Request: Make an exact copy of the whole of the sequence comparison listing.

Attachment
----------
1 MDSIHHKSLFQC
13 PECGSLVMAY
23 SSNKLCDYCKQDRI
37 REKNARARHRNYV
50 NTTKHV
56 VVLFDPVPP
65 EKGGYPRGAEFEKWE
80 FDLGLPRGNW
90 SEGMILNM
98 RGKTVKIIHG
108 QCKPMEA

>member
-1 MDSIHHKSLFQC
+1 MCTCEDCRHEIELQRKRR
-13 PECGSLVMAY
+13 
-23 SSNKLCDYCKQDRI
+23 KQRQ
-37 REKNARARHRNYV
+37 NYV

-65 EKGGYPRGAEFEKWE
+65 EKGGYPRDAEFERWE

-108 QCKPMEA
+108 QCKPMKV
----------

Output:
1 MDSIHHKSLFQC
13 PECGSLVMAY
23 SSNKLCDYCKQDRI
37 REKNARARHRNYV
50 NTTKHV
56 VVLFDPVPP
65 EKGGYPRGAEFEKWE
80 FDLGLPRGNW
90 SEGMILNM
98 RGKTVKIIHG
108 QCKPMEA

>member
-1 MDSIHHKSLFQC
+1 MCTCEDCRHEIELQRKRR
-13 PECGSLVMAY
+13 
-23 SSNKLCDYCKQDRI
+23 KQRQ
-37 REKNARARHRNYV
+37 NYV

-65 EKGGYPRGAEFEKWE
+65 EKGGYPRDAEFERWE

-108 QCKPMEA
+108 QCKPMKV